We unequivocally condemn the appalling attacks and the taking of hostages by armed groups in Gaza on 7 October. All diplomatic efforts must be made to ensure the immediate and unconditional release of all hostages.

There is no military solution possible to the conflict. A just and lasting agreement is needed that will allow all Israelis and Palestinians to live in freedom, with full and equal civil and political rights, and an end to the occupation. This attempt by Israel to destroy Hamas militarily is coming at an overwhelming cost of civilian death, injury and destruction, including thousands of children. Israel’s military aggression is in no way proportionate to the 7 October attacks by Hamas.

Oxfam calls for a comprehensive negotiated solution based on international law. We have been asking the international community to tackle the roots causes of this injustice and violence for years.

In December, Gaza recorded the highest ever levels of food insecurity, with over half a million people – a quarter of the population – at risk of starvation. The independent, UN-led report warned that unless there is an immediate ceasefire and huge scale-up of aid into Gaza, people are at risk of famine.

Starvation - deprivation not only of food but also of water and other goods essential for survival - is a prohibited tactic of war under International Humanitarian Law.

Oxfam believes that Israel’s siege of Gaza is a deeply immoral act and a breach of International Humanitarian Law as it denies civilians in Gaza sufficient food, water, fuel, medicine and humanitarian aid.

Before 7 October, Gaza used to rely on about 500 truckloads a day for all its goods, including humanitarian aid as well as commercial trade. Currently only 10 percent of the weekly food aid needed is getting in and it is difficult to distribute because of the fighting and bombing.

Despite pulling out Israeli citizens and its ground forces from the Gaza Strip in 2005, the government of Israel remains in effective control over Gaza, including its airspace, seashore and borders. Israel is therefore internationally recognised as the occupying power and as such is responsible under International Humanitarian Law for the basic needs of the people of Gaza, including ensuring that they have sufficient food, water, medical supplies, fuel and other essential goods.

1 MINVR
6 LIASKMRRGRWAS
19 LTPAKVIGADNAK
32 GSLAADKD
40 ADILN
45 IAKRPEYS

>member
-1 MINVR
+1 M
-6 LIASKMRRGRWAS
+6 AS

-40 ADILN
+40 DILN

On 9 October, Israel imposed a ‘total siege’ of Gaza cutting off food, power, water and humanitarian aid from 2.3 million people. Oxfam condemns Israel for this deeply immoral act and believes it is a serious violation of International Humanitarian Law.

The violence perpetrated on Israeli civilians by Hamas was appalling and Oxfam condemns the attacks in the strongest terms.

Our decision to respond in any crisis is always driven by humanitarian need alone.

The Israeli government and local and national organisations currently have the capacity to meet needs in Israel. Oxfam’s appeal is therefore focused on providing help in Gaza.

Oxfam is an impartial organisation with rigorous controls in place to ensure assistance we provide gets to the people who need it most. We have no links to Hamas. Hamas does not control, direct or influence our work, and no Oxfam funding goes to Hamas. Oxfam either works directly or via trusted partner organisations, which are carefully vetted.

We deeply appreciate anyone’s desire to support our work and would love for you to volunteer in one of our shops too. Our shops provide a way to welcome people in our communities, including people who have been forced to flee conflict and disaster. Please visit our volunteering page to find out more.

How we spend your money

For every £1 you donate to this emergency appeal, we will allocate 9p of your donation to cover general support and running costs. There is a small chance that we will raise more money than is needed for this appeal. If this happens, we'll spend any additional funds on other Oxfam projects — wherever the need is greatest.